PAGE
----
The OL Directorate annually submits an internal follow-up report on complaints to the SEC. A similar follow-up is done in the regions to make sure that positive measures are properly implemented.

Following the audit by OCOL on the delivery of direct services to the RCMP, six recommendations were made in July 2007. An action plan was presented by the RCMP and commented on by OCOL. A follow-up on this audit will be undertaken in 2009.




Service to the Public—Part IV (25%)

(a) Bilingual services advertised to the public and sufficient bilingual staff (3%)

The public is aware of the RCMP’s bilingual services through Burolis, its listings in the blue pages and 1-800 numbers.

A total of 87% of employees in bilingual positions serving the public meet the language requirements of their position (Source: data from the OL Report, March 31, 2007).


(b) Observations on active offer and service delivery (15%)

According to observations of in-person service made by OCOL between mid-June and mid-July 2007, an active visual offer was present in 78% of cases, an active offer by staff was made in 19% of cases, while service in the language of the linguistic minority was adequate in 69% of cases.

According to observations of service on the telephone made by OCOL between mid-June and mid-July 2007, an active offer by staff or by an automated system was made in 73% of cases, while service in the language of the linguistic minority was adequate in 82% of cases.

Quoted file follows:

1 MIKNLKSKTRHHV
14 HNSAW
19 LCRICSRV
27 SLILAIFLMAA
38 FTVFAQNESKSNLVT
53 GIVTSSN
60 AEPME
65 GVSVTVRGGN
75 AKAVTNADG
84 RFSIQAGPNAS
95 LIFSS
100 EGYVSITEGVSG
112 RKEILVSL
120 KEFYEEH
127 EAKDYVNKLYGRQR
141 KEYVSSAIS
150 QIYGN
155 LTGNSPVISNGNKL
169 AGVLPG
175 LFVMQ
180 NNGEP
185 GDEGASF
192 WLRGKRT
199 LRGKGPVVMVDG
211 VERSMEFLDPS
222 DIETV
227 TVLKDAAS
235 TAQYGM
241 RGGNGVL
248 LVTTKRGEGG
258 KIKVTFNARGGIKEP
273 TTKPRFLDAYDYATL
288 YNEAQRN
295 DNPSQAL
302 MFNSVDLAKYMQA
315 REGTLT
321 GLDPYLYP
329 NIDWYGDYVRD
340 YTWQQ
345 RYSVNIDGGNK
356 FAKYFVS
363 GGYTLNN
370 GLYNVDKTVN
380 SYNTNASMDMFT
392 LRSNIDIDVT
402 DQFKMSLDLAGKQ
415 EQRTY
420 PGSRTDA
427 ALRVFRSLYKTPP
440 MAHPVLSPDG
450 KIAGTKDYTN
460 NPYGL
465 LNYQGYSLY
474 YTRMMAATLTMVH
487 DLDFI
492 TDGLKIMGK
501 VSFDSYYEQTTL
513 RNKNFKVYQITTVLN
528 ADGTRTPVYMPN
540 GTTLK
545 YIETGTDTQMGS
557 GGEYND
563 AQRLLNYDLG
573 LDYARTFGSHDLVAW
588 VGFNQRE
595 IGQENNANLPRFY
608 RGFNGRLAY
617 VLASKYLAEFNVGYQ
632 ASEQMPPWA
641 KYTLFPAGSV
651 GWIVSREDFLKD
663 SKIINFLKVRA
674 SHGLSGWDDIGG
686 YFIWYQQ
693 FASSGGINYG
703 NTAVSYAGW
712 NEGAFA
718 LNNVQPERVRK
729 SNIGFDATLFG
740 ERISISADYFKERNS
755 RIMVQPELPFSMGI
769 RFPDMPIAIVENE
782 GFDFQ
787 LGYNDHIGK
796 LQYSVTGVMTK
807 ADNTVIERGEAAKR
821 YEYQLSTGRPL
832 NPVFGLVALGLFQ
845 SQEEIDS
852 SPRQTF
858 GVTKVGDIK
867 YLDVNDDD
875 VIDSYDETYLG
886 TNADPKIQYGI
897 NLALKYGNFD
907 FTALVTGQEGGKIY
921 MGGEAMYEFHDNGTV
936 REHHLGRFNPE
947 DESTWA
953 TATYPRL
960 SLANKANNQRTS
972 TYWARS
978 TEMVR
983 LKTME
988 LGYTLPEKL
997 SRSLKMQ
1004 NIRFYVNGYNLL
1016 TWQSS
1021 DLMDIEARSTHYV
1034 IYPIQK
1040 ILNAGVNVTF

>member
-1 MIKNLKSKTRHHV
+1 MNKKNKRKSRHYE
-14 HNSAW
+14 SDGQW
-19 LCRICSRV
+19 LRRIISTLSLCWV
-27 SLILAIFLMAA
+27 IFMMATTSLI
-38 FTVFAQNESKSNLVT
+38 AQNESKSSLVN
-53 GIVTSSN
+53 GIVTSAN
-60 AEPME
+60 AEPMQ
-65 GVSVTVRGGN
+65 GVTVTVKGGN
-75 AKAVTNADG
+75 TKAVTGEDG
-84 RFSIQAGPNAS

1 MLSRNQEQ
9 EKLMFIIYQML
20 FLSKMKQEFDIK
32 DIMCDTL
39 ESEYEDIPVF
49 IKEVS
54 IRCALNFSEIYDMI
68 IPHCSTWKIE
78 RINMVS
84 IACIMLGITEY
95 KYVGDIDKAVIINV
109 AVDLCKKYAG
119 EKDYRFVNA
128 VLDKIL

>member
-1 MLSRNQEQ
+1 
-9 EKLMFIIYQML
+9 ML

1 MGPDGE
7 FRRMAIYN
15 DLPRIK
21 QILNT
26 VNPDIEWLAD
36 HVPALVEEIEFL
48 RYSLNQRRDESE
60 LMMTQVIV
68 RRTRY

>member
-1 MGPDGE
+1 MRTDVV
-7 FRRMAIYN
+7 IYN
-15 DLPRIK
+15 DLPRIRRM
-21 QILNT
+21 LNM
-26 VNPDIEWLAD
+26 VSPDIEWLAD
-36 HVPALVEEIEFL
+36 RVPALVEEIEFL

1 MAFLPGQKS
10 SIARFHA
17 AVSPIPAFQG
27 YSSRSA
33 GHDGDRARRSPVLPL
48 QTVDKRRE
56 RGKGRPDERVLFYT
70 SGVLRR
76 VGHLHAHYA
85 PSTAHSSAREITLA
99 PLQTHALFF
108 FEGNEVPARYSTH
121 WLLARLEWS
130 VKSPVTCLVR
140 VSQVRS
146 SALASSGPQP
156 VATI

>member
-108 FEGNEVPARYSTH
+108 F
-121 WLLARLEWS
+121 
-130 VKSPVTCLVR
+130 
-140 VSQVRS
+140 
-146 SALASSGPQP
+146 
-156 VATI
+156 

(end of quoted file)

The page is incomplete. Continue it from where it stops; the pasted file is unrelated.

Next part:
(c) Service agreements delivered by third parties or in partnership provide for the delivery of bilingual services (2%)

Contracts or agreements with third parties include clauses that clearly set out the language obligations with which the third party must comply. Certain monitoring measures were put in place to ensure adequate quality of strategic services, e.g. hiring of bilingual personnel for the 2010 Vancouver Winter Games. There are no other measures in place to ensure adequate quality of service to clients in both OL.


(d) Policy on service to the public and bilingual services quality monitoring (5%)

The RCMP Administration Manual sets out the obligations of RCMP employees in terms of service to the public. It educates all employees on the institution’s commitment to respecting the equal status of English and French. Furthermore, the Official Languages Reference Guide clearly specifies the obligations in terms of service to the public provided by the RCMP. This guide will be approved in 2008.